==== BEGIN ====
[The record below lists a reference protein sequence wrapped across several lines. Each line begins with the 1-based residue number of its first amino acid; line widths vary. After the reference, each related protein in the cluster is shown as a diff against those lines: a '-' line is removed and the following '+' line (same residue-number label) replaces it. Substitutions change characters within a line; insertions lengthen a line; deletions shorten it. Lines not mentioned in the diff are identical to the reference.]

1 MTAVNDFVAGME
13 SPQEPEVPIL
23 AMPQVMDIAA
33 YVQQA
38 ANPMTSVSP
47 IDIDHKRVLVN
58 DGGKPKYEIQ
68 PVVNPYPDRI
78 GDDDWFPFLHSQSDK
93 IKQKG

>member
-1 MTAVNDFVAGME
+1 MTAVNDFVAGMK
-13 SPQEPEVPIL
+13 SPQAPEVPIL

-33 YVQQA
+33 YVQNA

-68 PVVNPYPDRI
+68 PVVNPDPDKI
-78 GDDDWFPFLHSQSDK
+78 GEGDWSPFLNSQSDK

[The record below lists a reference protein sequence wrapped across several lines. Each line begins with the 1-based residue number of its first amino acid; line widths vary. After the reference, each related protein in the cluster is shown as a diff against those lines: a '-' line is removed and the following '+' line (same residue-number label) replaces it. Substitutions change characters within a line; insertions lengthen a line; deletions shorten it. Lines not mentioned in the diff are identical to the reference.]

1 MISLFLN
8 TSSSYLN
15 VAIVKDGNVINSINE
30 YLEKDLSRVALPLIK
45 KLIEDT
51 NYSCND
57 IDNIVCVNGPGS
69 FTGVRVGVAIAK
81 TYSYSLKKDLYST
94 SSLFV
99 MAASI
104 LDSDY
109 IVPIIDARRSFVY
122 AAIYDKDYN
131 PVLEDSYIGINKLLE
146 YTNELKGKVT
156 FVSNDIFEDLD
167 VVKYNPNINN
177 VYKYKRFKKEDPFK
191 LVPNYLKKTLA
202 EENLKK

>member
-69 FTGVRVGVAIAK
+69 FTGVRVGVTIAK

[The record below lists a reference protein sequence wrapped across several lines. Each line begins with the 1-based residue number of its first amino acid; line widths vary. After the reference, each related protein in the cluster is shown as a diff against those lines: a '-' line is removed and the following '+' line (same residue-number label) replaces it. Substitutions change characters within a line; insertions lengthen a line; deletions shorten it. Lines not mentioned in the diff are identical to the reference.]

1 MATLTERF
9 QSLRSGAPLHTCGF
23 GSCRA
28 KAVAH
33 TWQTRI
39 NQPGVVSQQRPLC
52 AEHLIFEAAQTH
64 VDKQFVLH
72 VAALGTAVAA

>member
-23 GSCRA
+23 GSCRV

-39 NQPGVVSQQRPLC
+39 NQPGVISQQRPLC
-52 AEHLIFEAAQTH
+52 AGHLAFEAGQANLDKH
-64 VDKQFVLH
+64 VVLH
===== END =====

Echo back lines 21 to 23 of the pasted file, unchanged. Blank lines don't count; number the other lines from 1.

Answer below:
-78 GDDDWFPFLHSQSDK
+78 GEGDWSPFLNSQSDK

[The record below lists a reference protein sequence wrapped across several lines. Each line begins with the 1-based residue number of its first amino acid; line widths vary. After the reference, each related protein in the cluster is shown as a diff against those lines: a '-' line is removed and the following '+' line (same residue-number label) replaces it. Substitutions change characters within a line; insertions lengthen a line; deletions shorten it. Lines not mentioned in the diff are identical to the reference.]